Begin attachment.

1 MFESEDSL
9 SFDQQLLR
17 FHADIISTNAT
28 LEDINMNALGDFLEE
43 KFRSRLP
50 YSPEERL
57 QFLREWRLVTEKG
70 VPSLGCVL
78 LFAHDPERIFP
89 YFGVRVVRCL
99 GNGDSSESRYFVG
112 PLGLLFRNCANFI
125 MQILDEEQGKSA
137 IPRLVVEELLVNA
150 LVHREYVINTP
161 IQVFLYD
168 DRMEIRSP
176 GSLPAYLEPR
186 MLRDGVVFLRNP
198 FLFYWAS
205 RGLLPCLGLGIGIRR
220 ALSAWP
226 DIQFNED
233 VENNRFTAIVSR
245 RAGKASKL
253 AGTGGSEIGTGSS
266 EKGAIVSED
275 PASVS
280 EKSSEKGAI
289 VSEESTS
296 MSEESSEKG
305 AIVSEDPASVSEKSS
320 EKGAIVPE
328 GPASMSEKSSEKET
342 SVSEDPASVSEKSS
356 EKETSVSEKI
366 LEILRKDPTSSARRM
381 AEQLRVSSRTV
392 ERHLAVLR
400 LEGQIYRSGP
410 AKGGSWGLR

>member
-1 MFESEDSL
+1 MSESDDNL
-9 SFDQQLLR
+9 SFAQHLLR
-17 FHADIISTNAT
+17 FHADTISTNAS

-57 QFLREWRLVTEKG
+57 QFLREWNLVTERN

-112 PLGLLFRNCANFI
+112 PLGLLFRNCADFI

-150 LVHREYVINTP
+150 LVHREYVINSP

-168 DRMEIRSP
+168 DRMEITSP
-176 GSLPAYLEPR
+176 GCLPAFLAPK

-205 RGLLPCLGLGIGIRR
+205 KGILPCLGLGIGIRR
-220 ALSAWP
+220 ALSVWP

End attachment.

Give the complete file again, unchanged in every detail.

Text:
1 MFESEDSL
9 SFDQQLLR
17 FHADIISTNAT
28 LEDINMNALGDFLEE
43 KFRSRLP
50 YSPEERL
57 QFLREWRLVTEKG
70 VPSLGCVL
78 LFAHDPERIFP
89 YFGVRVVRCL
99 GNGDSSESRYFVG
112 PLGLLFRNCANFI
125 MQILDEEQGKSA
137 IPRLVVEELLVNA
150 LVHREYVINTP
161 IQVFLYD
168 DRMEIRSP
176 GSLPAYLEPR
186 MLRDGVVFLRNP
198 FLFYWAS
205 RGLLPCLGLGIGIRR
220 ALSAWP
226 DIQFNED
233 VENNRFTAIVSR
245 RAGKASKL
253 AGTGGSEIGTGSS
266 EKGAIVSED
275 PASVS
280 EKSSEKGAI
289 VSEESTS
296 MSEESSEKG
305 AIVSEDPASVSEKSS
320 EKGAIVPE
328 GPASMSEKSSEKET
342 SVSEDPASVSEKSS
356 EKETSVSEKI
366 LEILRKDPTSSARRM
381 AEQLRVSSRTV
392 ERHLAVLR
400 LEGQIYRSGP
410 AKGGSWGLR

>member
-1 MFESEDSL
+1 MSESDDNL
-9 SFDQQLLR
+9 SFAQHLLR
-17 FHADIISTNAT
+17 FHADTISTNAS

-57 QFLREWRLVTEKG
+57 QFLREWNLVTERN

-112 PLGLLFRNCANFI
+112 PLGLLFRNCADFI

-150 LVHREYVINTP
+150 LVHREYVINSP

-168 DRMEIRSP
+168 DRMEITSP
-176 GSLPAYLEPR
+176 GCLPAFLAPK

-205 RGLLPCLGLGIGIRR
+205 KGILPCLGLGIGIRR
-220 ALSAWP
+220 ALSVWP